Michael Jackson and Kim Kardashian are not the same person.” You can also say: “In reality…”, “In reality
Michael Jackson is not Kim Kardashian. So these are great expressions you can use
when you’re trying to tell somebody that what they’re saying is incorrect and that what
you’re saying is the correct belief. Okay, so we’ve gone over all these different
things to say when somebody tells you something that’s not true, so
let’s practice it. Okay? This just in: Fake news story. Did you hear? Terrorists have melted
Antarctica using a giant laser. Okay? So, terrorists have melted
Antarctica using a gigantic laser. So that’s the news story which I
just made up; it’s fake news. So your source is Emma, and this is not
a good source for this news story. So what can you say to me if I give
you a fake news story like that? Well, maybe you’ll say:
“That’s not true.” You might say: “Where did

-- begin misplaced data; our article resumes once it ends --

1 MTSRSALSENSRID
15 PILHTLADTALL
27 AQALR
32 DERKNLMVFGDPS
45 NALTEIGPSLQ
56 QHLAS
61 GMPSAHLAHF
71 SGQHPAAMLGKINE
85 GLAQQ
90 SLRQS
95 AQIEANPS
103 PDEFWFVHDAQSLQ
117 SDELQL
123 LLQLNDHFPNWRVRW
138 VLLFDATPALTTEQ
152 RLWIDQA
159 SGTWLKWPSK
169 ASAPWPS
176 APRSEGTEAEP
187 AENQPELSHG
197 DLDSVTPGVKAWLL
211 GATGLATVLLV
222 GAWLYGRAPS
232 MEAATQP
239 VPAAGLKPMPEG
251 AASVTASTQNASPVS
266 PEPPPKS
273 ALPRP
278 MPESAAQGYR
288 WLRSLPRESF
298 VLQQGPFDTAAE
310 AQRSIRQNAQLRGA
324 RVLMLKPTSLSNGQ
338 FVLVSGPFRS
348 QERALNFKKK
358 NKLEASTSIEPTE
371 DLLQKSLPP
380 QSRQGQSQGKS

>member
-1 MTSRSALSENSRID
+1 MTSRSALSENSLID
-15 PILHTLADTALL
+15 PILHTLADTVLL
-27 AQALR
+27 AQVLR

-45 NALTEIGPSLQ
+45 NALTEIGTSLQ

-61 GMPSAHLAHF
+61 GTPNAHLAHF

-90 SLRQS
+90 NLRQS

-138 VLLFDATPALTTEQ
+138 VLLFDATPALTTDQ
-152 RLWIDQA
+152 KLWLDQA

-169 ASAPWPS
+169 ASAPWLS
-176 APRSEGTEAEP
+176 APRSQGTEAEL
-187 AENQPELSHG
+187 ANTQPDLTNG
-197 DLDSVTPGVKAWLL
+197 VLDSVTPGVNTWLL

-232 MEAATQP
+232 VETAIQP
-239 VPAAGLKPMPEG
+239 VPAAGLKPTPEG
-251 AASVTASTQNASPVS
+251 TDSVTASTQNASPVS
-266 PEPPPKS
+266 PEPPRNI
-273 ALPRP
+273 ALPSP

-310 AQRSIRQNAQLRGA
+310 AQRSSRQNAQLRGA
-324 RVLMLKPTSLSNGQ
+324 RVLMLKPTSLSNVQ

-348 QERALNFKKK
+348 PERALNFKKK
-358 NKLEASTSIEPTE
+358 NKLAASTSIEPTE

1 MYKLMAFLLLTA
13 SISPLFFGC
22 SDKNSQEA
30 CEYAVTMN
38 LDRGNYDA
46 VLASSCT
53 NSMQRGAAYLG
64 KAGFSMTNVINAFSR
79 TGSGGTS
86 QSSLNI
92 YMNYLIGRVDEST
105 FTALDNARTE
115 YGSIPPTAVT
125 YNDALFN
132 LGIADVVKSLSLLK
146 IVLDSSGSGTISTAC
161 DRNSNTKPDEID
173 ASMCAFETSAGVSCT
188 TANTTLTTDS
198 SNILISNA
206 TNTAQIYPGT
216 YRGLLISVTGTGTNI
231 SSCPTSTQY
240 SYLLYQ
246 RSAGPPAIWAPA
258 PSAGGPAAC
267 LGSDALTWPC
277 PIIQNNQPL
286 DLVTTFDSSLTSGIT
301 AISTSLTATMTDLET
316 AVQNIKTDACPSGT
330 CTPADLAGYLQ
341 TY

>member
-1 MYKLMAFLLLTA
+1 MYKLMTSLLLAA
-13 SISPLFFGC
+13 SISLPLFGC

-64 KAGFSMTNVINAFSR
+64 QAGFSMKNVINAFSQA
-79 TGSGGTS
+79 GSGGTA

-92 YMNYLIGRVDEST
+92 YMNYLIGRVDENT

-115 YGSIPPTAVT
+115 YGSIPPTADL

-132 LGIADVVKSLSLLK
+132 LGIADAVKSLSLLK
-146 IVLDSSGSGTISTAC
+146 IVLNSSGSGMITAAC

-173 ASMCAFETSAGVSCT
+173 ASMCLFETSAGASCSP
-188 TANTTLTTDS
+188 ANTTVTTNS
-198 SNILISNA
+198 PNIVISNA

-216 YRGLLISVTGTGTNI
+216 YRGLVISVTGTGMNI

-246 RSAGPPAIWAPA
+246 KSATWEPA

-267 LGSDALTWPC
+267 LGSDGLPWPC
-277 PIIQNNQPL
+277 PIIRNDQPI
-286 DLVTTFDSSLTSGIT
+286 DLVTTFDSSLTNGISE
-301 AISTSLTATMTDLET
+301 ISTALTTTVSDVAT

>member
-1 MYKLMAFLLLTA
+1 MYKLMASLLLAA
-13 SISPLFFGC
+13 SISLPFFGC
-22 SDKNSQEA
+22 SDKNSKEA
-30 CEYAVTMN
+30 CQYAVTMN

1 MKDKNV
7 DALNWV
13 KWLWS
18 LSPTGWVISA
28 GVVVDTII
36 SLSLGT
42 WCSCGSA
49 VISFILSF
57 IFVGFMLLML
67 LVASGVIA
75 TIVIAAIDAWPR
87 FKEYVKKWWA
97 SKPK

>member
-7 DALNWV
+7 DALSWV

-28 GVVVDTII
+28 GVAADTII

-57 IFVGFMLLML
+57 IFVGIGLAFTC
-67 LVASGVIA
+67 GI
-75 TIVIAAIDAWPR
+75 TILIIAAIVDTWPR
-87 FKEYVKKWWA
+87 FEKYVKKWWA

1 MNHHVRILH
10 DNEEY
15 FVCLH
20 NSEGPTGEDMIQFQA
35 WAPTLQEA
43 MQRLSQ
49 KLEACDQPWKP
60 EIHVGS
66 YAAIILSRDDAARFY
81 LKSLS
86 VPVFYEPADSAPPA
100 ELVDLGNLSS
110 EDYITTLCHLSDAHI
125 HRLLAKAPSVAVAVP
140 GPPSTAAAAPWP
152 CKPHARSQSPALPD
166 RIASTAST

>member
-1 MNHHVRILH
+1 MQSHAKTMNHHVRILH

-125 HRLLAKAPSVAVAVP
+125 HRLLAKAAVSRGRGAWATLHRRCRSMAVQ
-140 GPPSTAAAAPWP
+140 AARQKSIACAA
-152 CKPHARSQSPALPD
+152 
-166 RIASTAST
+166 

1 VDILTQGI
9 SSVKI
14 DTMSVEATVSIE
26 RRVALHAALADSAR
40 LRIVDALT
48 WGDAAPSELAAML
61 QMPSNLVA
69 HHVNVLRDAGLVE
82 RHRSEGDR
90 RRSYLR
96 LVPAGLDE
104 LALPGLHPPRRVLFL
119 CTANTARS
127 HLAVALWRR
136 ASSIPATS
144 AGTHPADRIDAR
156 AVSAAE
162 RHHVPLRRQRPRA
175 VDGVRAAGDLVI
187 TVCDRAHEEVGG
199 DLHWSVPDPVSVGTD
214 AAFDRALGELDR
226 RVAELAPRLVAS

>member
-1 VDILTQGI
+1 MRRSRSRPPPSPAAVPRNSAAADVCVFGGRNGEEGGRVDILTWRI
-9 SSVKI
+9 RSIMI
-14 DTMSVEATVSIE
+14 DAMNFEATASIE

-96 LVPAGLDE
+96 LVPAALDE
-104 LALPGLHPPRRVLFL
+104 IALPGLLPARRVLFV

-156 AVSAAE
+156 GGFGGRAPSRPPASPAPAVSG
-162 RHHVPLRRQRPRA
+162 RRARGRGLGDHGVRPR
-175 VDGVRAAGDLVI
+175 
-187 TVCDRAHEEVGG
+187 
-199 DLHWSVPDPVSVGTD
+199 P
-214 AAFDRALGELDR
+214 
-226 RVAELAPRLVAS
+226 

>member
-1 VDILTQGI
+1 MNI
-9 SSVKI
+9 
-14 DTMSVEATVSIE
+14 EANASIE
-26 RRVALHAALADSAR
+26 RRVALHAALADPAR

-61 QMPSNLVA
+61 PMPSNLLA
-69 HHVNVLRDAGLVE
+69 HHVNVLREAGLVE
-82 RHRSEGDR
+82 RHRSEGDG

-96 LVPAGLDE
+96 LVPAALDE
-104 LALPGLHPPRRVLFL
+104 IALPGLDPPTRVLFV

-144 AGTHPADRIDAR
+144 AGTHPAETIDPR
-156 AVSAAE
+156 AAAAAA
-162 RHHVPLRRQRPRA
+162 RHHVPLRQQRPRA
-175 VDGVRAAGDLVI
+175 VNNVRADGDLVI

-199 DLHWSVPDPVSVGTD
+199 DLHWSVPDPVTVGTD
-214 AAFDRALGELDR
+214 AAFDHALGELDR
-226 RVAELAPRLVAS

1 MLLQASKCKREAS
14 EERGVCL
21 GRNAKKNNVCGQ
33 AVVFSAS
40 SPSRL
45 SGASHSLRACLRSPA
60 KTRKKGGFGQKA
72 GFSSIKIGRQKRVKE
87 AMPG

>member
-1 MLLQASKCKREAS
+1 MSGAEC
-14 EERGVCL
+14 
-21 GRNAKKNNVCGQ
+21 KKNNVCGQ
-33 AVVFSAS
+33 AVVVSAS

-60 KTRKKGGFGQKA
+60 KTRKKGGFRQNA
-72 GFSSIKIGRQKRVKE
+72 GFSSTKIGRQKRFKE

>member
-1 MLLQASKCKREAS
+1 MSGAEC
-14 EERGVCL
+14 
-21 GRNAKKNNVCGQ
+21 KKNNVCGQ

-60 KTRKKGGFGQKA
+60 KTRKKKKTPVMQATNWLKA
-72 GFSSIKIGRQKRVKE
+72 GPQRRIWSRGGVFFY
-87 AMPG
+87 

you hear that, Emma? Why would terrorists melt
Antarctica with a gigantic laser? How would terrorists
get the laser?” Okay? So you might ask
these questions. And then you might
tell me the truth. “The fact of the matter is Antarctica
has not been melted by terrorists. Okay? That is fake news.” So thank you for watching. I hope you’ve learned something maybe about
some of these words, like: “Fake news”, “hoax”, or “conspiracy theory”, also maybe some expressions
you can use when you hear something that is untrue. I’d like to invite you to come check
out our website at www.engvid.com. There, you can actually do a quiz to
practice what you learned in this video. I would also like to invite you
to subscribe to my channel. You can find a lot of other resources on many
different things about English, including English conversation, expressions,
vocabulary, work English, and a lot more. So thank you for watching, and